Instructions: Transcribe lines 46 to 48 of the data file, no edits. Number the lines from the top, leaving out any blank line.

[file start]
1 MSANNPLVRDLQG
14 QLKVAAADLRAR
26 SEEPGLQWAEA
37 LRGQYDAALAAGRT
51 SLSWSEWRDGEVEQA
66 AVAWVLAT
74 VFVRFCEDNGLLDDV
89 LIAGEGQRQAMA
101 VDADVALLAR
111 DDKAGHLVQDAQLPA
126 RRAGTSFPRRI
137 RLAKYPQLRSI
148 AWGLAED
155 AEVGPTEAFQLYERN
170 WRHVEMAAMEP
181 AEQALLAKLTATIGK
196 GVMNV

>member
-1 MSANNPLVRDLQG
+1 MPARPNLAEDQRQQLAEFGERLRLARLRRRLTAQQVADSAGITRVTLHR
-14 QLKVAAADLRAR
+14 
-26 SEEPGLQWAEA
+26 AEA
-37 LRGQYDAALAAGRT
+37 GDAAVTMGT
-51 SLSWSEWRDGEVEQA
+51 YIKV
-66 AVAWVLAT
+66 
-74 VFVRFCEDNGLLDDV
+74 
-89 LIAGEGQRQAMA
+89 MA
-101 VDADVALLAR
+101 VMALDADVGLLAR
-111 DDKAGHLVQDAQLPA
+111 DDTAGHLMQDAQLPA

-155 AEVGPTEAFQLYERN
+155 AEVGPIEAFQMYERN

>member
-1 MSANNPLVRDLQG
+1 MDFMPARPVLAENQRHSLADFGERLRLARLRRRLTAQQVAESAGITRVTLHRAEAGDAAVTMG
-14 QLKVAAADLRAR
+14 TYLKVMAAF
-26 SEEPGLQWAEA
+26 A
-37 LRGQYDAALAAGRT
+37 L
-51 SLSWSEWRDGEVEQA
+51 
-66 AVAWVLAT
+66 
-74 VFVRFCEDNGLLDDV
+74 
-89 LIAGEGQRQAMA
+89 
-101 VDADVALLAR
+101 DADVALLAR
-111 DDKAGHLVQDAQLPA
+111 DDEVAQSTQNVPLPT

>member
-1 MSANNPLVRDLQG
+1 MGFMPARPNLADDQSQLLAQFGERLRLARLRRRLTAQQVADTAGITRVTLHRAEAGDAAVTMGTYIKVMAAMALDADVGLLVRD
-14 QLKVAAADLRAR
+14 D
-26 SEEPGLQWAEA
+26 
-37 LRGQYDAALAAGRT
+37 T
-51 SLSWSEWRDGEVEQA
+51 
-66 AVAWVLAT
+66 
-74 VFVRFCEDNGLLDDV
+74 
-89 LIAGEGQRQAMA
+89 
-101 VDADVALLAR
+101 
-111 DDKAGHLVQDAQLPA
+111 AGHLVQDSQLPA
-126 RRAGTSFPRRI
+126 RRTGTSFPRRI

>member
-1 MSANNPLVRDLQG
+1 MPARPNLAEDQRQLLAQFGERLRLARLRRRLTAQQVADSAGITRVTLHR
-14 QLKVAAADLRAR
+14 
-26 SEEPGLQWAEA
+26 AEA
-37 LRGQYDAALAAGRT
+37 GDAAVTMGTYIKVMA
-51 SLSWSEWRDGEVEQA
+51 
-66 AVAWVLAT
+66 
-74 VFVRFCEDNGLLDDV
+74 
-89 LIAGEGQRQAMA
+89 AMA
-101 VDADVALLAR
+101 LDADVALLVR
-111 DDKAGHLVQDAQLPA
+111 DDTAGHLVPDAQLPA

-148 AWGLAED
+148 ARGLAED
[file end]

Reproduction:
-26 SEEPGLQWAEA
+26 A
-37 LRGQYDAALAAGRT